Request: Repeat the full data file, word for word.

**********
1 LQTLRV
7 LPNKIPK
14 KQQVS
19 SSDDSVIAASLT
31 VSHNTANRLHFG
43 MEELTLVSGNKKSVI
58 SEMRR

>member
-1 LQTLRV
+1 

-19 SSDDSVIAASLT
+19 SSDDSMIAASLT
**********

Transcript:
1 LQTLRV
7 LPNKIPK
14 KQQVS
19 SSDDSVIAASLT
31 VSHNTANRLHFG
43 MEELTLVSGNKKSVI
58 SEMRR

>member
-1 LQTLRV
+1 

-19 SSDDSVIAASLT
+19 SSDDSMIAASLT